Experience is the best teacher. Or is it?
Experience can lead us to take mental shortcuts that result in making bad decisions. This happens when all our experience leads us to discount certain factors that, if changed, make the whole situation different from what we have experienced. The Challenger Space Shuttle and Grenfell Tower in London are examples that come to mind.
With Challenger, the cooler temperatures in the days preceding the launch were factors unaccounted for in prior Space Shuttle launches.
With Grenfell Tower, the combustible cladding on the building was a factor unaccounted for in prior experience with residential highrise fires.
Experience truly is the best teacher when it comes to making the right decisions promptly. Anyone can make excellent decisions given unlimited time, but nobody in an emergency or urgent situation of any kind has unlimited time. Time is always a factor.
As General Patton said, “A good plan violently executed now is better than a perfect plan executed next week.”
Experience is the bridge between a perfect decision made too late to be useful, and a good decision made within the time available.
We and our teams need the ability to make good decisions, even excellent decisions, promptly. How do we do that while avoiding the pitfall of building mental tunnel vision?
You Will Fight the Way You Train
We hear the phrase, “Train the way you want to fight, and you will fight the way you train.” More accurately, given how our psychology and physiology works, train the way you want to fight because you will fight the way you train. This applies to the fields of emergency management, crisis management, business continuity, and every endeavor where decisive and effective response is needed.
When we are under physical or psychological stress, we will do what we have practiced.
We first need to explore the idea of an “optimal” decision.
There is an optimal decision from the perspective of a disinterested, third-party removed from the situation with the benefit of all available information. This is what “Monday-morning quarterbacks” or “armchair generals” do after the fact when critiquing what others have done.
When we are in a situation that demands a decision that isn’t an option. We don’t have full information and knowing we are under time pressure with serious consequences hanging in the balance changes the way our brains and bodies work.
Under time pressure, which is always present for real-world decisions in the middle of an evolving situation, our minds will not search out the entire space of available options. Our minds will “satisfice”, or choose a “good enough” solution, based on prior experience modified by factors under consideration.
Experience lets us limit the mental search space for a solution. That is what expertise allows a seasoned individual to make good decisions faster than a novice. Experience points you in the right general direction and prompts you to ask the important questions right away. A novice is slower because he or she doesn’t know what avenues are not worth exploring. A novice also doesn’t know what are the key questions to ask to confirm the best option to choose given the time and information available.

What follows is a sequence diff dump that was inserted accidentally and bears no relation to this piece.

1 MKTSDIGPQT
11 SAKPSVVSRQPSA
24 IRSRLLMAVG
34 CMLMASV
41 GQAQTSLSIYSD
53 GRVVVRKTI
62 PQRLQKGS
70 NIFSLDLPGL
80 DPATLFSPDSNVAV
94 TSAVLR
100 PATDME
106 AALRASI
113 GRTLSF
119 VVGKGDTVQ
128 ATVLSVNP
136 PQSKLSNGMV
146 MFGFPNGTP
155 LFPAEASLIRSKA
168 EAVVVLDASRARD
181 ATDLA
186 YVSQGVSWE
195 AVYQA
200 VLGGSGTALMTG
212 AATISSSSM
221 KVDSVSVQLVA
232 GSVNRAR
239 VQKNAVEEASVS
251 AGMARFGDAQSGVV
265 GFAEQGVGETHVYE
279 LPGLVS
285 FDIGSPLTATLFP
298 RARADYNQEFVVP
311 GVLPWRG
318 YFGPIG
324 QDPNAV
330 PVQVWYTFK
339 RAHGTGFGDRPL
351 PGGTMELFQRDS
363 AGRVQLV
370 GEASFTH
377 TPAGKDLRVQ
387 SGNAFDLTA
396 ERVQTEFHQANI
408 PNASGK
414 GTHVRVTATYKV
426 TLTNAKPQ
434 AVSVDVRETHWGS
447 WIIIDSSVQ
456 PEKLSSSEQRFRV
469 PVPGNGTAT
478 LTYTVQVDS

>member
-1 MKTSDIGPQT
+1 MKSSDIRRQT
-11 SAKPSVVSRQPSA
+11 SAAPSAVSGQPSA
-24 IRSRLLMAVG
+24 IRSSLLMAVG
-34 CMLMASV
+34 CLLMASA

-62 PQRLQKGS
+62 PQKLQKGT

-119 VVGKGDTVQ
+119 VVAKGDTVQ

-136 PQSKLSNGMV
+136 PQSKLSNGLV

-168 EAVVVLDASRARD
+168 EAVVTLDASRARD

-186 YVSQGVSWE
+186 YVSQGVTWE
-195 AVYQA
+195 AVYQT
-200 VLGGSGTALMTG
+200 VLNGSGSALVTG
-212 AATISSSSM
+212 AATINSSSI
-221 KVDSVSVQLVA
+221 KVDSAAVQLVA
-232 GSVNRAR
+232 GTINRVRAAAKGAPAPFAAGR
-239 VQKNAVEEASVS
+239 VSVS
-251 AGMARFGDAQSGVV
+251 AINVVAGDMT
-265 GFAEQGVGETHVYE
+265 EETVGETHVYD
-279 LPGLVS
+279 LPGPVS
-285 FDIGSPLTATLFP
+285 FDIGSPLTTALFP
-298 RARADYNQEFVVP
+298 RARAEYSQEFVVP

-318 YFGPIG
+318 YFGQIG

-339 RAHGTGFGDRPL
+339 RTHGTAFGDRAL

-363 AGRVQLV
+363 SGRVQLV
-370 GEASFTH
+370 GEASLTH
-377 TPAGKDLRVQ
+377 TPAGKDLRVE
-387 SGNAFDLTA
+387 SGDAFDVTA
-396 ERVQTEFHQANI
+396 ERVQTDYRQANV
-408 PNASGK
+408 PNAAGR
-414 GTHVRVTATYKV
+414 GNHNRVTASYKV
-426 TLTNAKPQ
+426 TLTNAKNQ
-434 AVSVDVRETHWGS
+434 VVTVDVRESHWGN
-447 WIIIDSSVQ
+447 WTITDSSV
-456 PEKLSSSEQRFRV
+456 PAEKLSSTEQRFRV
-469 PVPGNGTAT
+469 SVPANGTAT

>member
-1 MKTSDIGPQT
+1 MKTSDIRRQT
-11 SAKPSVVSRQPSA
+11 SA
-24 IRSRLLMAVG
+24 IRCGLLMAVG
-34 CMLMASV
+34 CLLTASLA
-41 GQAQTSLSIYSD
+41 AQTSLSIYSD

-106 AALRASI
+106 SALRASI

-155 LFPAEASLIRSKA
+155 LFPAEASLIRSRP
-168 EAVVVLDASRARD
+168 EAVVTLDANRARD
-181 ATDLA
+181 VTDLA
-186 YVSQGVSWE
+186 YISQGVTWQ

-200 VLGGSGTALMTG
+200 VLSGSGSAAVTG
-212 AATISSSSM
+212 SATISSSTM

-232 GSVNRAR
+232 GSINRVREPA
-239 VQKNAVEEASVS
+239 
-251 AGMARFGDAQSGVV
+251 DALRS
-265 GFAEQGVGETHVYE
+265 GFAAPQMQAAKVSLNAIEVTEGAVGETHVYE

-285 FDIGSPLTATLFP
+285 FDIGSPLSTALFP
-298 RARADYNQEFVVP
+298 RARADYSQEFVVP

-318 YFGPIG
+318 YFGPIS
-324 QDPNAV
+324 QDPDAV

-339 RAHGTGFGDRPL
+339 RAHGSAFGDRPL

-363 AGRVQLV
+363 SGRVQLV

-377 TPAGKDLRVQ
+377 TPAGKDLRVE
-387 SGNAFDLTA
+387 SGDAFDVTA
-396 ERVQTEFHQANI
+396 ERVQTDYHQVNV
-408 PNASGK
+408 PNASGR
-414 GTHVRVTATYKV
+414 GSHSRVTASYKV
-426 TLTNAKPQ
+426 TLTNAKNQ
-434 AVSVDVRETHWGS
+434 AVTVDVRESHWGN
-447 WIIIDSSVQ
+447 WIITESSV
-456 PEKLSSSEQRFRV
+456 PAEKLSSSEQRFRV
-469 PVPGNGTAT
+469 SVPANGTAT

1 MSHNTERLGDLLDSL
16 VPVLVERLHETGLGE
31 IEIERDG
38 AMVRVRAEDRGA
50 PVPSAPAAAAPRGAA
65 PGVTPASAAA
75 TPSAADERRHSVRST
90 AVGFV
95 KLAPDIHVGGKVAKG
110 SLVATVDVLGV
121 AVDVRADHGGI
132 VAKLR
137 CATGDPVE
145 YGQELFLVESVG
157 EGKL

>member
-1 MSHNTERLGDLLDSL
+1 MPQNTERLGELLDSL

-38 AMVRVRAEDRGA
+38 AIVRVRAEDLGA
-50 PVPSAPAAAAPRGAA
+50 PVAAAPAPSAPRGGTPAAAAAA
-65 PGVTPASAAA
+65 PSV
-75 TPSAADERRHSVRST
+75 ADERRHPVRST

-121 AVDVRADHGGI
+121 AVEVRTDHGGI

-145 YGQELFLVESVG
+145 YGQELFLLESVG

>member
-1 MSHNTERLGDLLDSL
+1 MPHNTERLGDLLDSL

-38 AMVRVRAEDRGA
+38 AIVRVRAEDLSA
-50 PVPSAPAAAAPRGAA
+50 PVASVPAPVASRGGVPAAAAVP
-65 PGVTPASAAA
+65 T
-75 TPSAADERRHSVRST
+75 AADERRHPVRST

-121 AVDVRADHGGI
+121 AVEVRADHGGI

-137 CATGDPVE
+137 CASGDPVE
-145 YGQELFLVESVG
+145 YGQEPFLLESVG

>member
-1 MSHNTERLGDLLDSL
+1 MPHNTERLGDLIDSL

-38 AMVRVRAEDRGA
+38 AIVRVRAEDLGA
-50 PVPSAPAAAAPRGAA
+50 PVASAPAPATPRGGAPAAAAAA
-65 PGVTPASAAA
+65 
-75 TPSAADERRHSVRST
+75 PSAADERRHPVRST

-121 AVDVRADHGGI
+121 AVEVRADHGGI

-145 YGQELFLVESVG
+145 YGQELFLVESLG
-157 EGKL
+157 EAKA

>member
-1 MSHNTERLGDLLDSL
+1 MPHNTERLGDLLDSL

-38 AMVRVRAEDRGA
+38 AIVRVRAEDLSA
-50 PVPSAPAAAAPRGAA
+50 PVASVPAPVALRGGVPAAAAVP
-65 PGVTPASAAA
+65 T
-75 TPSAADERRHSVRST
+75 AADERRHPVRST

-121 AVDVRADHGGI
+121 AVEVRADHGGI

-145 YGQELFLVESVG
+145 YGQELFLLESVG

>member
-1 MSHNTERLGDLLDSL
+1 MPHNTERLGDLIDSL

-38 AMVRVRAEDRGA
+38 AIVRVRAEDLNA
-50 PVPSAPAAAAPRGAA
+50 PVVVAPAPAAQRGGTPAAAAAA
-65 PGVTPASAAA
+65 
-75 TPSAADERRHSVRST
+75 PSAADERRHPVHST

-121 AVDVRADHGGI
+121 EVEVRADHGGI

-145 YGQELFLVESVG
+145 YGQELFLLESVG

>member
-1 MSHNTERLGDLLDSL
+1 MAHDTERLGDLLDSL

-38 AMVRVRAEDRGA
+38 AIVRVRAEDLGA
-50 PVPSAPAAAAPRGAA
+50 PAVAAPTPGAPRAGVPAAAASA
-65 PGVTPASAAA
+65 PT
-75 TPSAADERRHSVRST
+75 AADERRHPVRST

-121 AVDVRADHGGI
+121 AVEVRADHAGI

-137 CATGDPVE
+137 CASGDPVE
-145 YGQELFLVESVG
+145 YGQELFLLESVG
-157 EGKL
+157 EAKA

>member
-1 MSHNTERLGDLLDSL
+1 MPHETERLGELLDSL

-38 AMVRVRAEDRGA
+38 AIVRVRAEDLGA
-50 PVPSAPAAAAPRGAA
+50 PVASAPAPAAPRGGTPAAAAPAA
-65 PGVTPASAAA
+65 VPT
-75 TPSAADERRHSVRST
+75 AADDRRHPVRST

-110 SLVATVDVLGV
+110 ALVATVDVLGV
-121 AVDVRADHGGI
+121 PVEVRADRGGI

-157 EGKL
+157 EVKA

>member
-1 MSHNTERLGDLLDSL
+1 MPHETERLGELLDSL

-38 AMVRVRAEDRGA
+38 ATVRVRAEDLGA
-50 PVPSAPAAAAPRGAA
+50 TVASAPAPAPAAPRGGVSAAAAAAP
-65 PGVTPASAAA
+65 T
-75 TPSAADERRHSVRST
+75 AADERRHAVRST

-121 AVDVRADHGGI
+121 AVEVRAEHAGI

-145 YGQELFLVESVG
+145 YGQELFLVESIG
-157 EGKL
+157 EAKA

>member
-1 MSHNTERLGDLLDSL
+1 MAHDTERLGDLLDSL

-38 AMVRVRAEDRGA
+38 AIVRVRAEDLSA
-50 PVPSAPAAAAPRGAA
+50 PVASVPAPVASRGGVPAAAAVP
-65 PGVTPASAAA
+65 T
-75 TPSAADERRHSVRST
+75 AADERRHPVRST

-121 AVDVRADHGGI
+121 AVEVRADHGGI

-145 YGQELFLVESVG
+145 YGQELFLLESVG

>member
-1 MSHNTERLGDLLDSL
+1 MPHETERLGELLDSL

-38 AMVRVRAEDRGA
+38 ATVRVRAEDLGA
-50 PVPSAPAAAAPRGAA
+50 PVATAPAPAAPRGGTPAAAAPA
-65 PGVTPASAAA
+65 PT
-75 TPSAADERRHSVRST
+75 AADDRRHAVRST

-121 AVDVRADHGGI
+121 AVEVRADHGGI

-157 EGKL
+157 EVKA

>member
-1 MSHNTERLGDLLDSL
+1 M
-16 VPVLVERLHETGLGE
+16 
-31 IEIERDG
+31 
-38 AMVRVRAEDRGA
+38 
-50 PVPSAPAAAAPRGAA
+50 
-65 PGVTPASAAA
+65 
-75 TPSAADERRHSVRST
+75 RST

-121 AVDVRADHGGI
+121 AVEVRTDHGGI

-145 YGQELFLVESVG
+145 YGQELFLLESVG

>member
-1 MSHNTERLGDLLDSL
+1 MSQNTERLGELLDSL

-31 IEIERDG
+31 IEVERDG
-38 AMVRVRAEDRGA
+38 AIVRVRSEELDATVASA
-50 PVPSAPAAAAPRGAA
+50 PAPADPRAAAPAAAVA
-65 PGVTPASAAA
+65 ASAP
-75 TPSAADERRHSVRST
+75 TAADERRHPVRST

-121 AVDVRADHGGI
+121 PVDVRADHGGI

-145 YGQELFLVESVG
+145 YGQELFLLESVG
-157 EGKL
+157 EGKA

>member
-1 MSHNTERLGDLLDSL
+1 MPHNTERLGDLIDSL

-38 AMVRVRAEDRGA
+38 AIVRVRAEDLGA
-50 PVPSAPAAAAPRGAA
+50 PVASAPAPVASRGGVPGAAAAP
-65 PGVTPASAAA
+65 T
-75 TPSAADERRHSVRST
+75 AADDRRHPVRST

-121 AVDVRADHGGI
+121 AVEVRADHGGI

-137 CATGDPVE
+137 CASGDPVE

Experience lets our minds take mental shortcuts.
The problem in some situations, like with Challenger and Grenfell, is that we aren’t always aware of those shortcuts. We aren’t aware of the assumptions we make when taking those shortcuts.
Train for Surprises by Training with Surprises
Training does not have to always proceed in a linear, predictable fashion. It does not have to be A, B, then C every time. Not only does this get boring for your people and reduces the effect of the training, but it also fails to train in the ability to accommodate and respond to surprises.
We can train the ability to consider and assess more factors and to do so quickly by introducing surprises into training itself. Introduce non-linear elements that seem to come out of the blue. Introduce changes to variables that are unexpected.
This goes beyond the what-if discussions that happen as part of most tabletop exercises. For you as a trainer, for a leader, this is forcing your people to consider what their assumptions have been.
Introduce events in the training that are surprises. However, they cannot be fantasies thrown in with no logical basis. You must introduce surprises that exist because you have “tampered” with one or more factors that your people have always taken for granted.
Consider as an example martial arts sparring and mixed-martial arts, or MMA.
With practioners in a single martial arts discipline, individuals who are sparring against one another know the same skills, know the same patterns, and they expect their opponent to respond to their actions in particular ways. It is predictable. That predictability is part of the point of sparring, which cements in certain patterns of motion, patterns of perception, and patterns of thought.
Part of the appeal of MMA events for both practitioners and spectators is introducing variability. Competitors do not present one another the same patterns of motion, perception, or thought. There can be surprises for participants in a match and for the audience.